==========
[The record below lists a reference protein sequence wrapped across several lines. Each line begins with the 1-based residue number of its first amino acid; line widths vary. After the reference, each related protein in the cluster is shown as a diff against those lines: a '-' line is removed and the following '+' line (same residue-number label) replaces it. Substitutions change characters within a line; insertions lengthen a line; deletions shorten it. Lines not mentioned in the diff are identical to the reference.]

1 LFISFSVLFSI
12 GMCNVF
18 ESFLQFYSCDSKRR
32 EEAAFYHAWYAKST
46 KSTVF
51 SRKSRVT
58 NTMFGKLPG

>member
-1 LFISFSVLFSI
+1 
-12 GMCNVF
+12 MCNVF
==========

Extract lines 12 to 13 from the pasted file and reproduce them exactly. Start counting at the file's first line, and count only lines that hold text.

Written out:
-12 GMCNVF
+12 MCNVF